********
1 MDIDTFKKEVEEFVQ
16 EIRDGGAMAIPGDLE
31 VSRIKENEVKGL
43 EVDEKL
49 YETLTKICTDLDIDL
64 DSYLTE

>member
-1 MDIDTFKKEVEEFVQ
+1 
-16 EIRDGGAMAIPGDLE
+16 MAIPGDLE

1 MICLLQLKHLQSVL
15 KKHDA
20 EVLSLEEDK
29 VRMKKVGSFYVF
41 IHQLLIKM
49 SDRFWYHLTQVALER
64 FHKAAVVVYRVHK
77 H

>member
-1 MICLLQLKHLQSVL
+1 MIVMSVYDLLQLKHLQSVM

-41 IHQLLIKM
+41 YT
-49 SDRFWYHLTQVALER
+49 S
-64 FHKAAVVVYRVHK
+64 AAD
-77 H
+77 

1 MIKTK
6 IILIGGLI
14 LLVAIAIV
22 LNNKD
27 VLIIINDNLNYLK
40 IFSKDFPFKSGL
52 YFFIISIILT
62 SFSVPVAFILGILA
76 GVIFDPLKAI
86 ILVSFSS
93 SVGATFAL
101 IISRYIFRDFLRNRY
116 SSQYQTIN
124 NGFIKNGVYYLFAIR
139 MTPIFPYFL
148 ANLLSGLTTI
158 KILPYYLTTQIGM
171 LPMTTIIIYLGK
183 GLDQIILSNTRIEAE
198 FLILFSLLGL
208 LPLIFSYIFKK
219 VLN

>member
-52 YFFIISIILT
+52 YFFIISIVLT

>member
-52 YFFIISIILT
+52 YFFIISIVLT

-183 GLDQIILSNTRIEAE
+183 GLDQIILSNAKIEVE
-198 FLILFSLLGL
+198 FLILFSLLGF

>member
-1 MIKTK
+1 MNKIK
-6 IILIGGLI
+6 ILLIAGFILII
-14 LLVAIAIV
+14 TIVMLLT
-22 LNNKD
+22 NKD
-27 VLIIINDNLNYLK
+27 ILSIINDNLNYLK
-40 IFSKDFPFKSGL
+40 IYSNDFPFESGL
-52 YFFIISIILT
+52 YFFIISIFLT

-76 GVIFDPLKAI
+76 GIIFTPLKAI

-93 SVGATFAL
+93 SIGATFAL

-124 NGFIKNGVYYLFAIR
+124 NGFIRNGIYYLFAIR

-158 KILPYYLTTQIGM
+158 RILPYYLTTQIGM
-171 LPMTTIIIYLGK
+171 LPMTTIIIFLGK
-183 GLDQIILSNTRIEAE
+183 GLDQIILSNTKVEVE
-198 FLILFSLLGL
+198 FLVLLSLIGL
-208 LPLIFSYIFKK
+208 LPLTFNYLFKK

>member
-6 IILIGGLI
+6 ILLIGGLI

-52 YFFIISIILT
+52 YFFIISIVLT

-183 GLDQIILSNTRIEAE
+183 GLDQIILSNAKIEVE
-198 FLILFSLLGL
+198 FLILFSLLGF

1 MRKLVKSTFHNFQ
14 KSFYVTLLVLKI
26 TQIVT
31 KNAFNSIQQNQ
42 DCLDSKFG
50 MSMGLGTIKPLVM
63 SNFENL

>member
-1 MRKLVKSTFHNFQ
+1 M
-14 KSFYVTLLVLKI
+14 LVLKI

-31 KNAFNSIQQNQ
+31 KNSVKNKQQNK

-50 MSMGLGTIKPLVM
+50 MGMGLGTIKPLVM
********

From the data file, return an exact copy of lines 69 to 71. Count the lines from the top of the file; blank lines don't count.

+14 TIVMLLT
-22 LNNKD
+22 NKD